- The Washington Times - Tuesday, April 3, 2012

The Pentagon on Tuesday warned North Korea not to go through with its planned satellite launch, which several nations suspect is a cover for an illegal ballistic missile test.

North Korea should not violate their international obligations,” Pentagon press secretary George Little told reporters.

North Korea has said the launch would take place on or around April 15 to mark the 100th anniversary of the birth of the country’s founder, Kim Il-sung.

The launch would violate the conditions of a recently negotiated deal in which the U.S. planned to give North Korea food aid in exchange for Pyongyang halting long-range missile tests, among other conditions. That deal has been suspended.

The Defense Department’s focus is on reinforcing to North Korea that “this is something that the international community objects to,” Mr. Little said.

“We, along with our partners in the region, are monitoring developments very closely,” he said.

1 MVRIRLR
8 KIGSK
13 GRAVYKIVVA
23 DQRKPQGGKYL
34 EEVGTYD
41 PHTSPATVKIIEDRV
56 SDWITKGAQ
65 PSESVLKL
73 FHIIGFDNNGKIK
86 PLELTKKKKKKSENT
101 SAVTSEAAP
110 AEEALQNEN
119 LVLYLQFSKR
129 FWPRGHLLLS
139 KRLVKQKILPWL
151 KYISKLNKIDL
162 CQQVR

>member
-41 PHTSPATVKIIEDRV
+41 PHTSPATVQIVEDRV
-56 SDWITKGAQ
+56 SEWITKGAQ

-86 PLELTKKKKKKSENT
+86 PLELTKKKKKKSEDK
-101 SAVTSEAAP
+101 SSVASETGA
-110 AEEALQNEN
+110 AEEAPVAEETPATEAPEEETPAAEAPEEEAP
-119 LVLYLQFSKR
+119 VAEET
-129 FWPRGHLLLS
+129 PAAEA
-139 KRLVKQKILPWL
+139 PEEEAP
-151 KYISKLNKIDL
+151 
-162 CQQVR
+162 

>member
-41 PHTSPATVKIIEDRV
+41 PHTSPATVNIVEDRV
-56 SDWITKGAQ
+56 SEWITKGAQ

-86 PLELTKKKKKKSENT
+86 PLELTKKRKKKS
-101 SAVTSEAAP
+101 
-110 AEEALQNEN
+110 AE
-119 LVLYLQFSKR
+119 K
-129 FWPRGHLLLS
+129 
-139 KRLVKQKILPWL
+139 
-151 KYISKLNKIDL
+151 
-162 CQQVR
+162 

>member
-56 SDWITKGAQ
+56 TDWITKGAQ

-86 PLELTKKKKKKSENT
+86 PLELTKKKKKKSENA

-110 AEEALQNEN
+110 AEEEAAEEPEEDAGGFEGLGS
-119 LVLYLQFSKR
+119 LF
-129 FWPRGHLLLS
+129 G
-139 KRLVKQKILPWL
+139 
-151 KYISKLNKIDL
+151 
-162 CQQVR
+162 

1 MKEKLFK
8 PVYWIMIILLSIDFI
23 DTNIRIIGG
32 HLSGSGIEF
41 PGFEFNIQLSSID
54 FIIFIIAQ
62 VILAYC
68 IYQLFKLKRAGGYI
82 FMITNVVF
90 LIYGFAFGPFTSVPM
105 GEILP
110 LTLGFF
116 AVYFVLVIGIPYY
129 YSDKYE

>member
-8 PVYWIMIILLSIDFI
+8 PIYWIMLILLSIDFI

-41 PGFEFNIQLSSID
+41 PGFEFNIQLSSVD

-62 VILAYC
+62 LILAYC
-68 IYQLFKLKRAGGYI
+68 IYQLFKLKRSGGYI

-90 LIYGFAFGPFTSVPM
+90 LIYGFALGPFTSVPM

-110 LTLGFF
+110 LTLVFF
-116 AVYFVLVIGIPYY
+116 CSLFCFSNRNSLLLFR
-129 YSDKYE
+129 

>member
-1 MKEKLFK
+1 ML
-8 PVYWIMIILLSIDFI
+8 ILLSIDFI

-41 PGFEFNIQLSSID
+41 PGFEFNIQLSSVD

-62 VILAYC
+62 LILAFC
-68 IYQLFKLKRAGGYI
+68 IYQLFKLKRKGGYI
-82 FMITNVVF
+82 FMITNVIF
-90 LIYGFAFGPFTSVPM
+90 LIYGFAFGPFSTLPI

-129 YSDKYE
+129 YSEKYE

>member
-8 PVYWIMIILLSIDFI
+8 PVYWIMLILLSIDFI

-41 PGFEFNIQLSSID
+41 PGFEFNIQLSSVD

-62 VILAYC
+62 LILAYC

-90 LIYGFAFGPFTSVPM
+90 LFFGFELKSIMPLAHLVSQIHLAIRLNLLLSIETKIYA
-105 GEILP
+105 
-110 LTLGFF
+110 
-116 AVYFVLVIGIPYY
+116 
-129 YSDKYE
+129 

Earlier Tuesday via telephone, Defense Secretary Leon Panetta and Japanese Defense Minister Naoki Tanaka discussed the planned North Korean missile launch.

Mr. Panetta and Mr. Tanaka reiterated their view that such a launch would violate U.N. Security Council Resolutions 1718 and 1874, which bar North Korea from conducting long-range missile tests, Mr. Little said.

“Both leaders agreed to continue close contact leading up to and following a potential missile launch,” the Pentagon spokesman said. “North Korea must do the right thing.”

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